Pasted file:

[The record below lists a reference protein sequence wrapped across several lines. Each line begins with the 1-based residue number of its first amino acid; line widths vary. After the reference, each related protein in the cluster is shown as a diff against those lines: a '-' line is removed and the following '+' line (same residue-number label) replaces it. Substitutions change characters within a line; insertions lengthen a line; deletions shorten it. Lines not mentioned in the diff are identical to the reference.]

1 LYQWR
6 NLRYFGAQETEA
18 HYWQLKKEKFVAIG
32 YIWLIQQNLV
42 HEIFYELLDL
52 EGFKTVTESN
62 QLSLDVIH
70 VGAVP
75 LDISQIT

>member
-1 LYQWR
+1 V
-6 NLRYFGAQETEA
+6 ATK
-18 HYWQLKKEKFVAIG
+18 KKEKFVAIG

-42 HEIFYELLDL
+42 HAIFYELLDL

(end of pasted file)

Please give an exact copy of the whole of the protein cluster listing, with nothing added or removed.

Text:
[The record below lists a reference protein sequence wrapped across several lines. Each line begins with the 1-based residue number of its first amino acid; line widths vary. After the reference, each related protein in the cluster is shown as a diff against those lines: a '-' line is removed and the following '+' line (same residue-number label) replaces it. Substitutions change characters within a line; insertions lengthen a line; deletions shorten it. Lines not mentioned in the diff are identical to the reference.]

1 LYQWR
6 NLRYFGAQETEA
18 HYWQLKKEKFVAIG
32 YIWLIQQNLV
42 HEIFYELLDL
52 EGFKTVTESN
62 QLSLDVIH
70 VGAVP
75 LDISQIT

>member
-1 LYQWR
+1 V
-6 NLRYFGAQETEA
+6 ATK
-18 HYWQLKKEKFVAIG
+18 KKEKFVAIG

-42 HEIFYELLDL
+42 HAIFYELLDL